George Tippett left a debt to “Barns Course of N. yorke for one neagro.”  The date of this estate inventory is 1675.

            2) I also found a reference to an enslaved man named Sam, who was held by Frederick Van Cortlandt–the first owner of the Van Cortlandt House in the park.  Sam was caught up in the slave rebellion of 1741 in New York City.  The story of what happened during the rebellion is quite complicated as the subsequent trial turned into a witch-hunt.  Historians are divided as to what extent the rebellion plot was real or imagined.  The published manuscript reveals that Sam confessed to recruiting other enslaved Black people in the plot.  Many of the alleged plotters were burned at the stake or gibbetted.  Sam was exiled to the island of Madeira as punishment.  Below are some sections of the manuscript that was published after the trial.  For an exhaustive history of this rebellion and trial read <span style=”text-decoration: underline;”>New York Burning</span> by Jill Lepore.

          • #1480
            Thomas Casey

              I have an interesting book, “The Plotters – The New York Conspiracy of 1741”  by Irving Werstein.  What is real good about the book is its listing of source material.  However, this is a subject that has limited resources and truthful facts.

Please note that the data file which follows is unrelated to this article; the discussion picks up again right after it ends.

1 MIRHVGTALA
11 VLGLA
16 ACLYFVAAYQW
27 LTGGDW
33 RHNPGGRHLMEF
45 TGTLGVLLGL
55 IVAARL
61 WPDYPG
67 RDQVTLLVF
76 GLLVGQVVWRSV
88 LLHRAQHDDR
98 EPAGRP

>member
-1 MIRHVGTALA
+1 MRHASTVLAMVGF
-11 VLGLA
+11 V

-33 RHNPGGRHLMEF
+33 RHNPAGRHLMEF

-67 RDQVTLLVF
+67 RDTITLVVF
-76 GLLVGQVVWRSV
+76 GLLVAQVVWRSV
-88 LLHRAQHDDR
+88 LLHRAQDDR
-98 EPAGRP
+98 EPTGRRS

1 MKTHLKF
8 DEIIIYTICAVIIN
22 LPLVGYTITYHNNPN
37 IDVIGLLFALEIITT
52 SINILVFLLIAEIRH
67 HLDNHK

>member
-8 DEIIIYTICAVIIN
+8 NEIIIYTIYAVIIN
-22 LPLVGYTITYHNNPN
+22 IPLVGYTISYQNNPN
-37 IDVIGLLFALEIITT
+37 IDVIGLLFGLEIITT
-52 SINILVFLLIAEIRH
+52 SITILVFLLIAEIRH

• #1926

                The article I wrote about Van Cortlandt Plantation suggests that a free Black man that lived in the neighborhood named Peter Pierson could have been a descendant of Piero, the miller who worked on Van Cortlandt Plantation.  I just came across a document that casts some doubt on that theory.  In 1812, Alexander Macomb, who owned a good portion of Kingsbridge around today’s 230th Street, manumitted a man named Peter Pierson.  So, the Peter Pierson who shows up in the census in our neighborhood could have been held by Alexander Macomb as opposed to the Van Cortlandts.

              • #1927

                  I just received an interesting email comment about this, which suggested the possibility that Peter Pierson could have been a descendant of the miller on Van Cortlandt Plantation but ALSO enslaved by Alexander Macomb.  That is entirely possible.  Local people did sell enslaved people to one another.  The Macombs, like the Van Cortlandts, operated mills on their property.  The Macomb mill was much larger and was powered by the shifting tides on the Spuyten Duyvil Creek.  It was located just next to the King’s Bridge.  The below image is from a later date, of course.

                  Also, I wanted to share this very well done video series about Cesar, the enslaved miller that lived and worked at Frederick Philipse’s mills in Sleepy Hollow.  It stands to reason that the mill in today’s Van Cortlandt Park would have looked very similar:

                  Part 1 – The Miller and His Apprentice

                  Part 2 – Caesar’s Skills

                  Part 3 – Recognition for Caesar